• Due to restricted access, the 14 metre wide existing bridge was dismantled piece by piece, using a Kirow rail crane, with each section weighing up to 16 tonnes and the girders a hefty 28.5 tonnes.
  • Extensive design work and checks were undertaken with close collaboration between design, construction and assurance teams to ensure that the plans were achievable, safe and maintained global stability throughout all stages.
  • A rail crane was used once more for the installation of the new 3.5 metre wide footbridge.
  • The bridge deck was constructed in Irlam, Greater Manchester and transported as a single unit by road to the track access point within Hillhouse sidings, down the track towards Deighton station, where it was loaded onto a specially adapted trailer.
  • The new bridge is supported by concrete abutments weighing up to nearly 11 tonnes.

We’re transforming journeys across the North, better connecting towns and cities through more frequent, faster trains, running on a cleaner, greener and more reliable railway.

The total forecast cost range for the Transpennine Route Upgrade Programme is currently £9bn-£11.5bn and the expected completion dates of 2036 to 2041 for full realisation of benefits. However, the majority of benefits will be realised by the early 2030s.

TRU will bring passengers:

  • More trains to choose from and more seats. Our improvements will enable more trains to run between Manchester, Huddersfield, Leeds and York with up to six fast services every hour between Leeds and Manchester and up to two stopping services for local connectivity.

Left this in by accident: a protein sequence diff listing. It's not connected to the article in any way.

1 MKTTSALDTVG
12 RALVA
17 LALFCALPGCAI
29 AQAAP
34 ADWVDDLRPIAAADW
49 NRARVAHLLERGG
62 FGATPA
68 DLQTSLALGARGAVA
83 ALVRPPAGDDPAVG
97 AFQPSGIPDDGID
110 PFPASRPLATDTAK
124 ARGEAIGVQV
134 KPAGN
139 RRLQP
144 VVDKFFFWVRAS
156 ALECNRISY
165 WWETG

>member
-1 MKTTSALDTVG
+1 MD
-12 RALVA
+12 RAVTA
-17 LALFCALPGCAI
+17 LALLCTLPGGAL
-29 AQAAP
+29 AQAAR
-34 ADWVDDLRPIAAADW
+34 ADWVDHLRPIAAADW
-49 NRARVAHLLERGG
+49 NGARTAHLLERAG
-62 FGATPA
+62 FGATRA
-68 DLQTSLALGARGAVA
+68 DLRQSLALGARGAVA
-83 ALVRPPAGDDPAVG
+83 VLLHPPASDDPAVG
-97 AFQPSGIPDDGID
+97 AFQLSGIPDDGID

• Faster journeys so you can travel to your favourite towns and cities more quickly. Our fastest journey times are forecast to be 63-66 minutes between Manchester and York and 41-42 minutes between Manchester and Leeds.
  • More reliable journeys with trains that run on-time
  • Better stations across the Transpennine route, bringing passengers a better travel experience through improved, more accessible stations
  • Greener travel, reducing our carbon footprint and improving air quality. Our plans aim to save up to 87,000 tonnes of carbon emissions each year – supporting the government’s Net Zero objectives. We’re also developing a proposal to move more goods by rail (up to 15 more freight trains each day.)
  • Together, these freight trains are expected to remove over 1,000 lorries off the road each day

Contact information

Passengers / community members
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Latest travel advice
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Louise Leighton
Media Relations Manager
Network Rail
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About Network Rail

We own, operate and develop Britain's railway infrastructure; that's 20,000 miles of track, 30,000 bridges, tunnels and viaducts and the thousands of signals, level crossings and stations. We run 20 of the UK's largest stations while all the others, over 2,500, are run by the country's train operating companies.

Usually, there are almost five million journeys made in the UK and over 600 freight trains run on the network. People depend on Britain's railway for their daily commute, to visit friends and loved ones and to get them home safe every day. Our role is to deliver a safe and reliable railway, so we carefully manage and deliver thousands of projects every year that form part of the multi-billion pound Railway Upgrade Plan, to grow and expand the nation's railway network to respond to the tremendous growth and demand the railway has experienced - a doubling of passenger journeys over the past 20 years.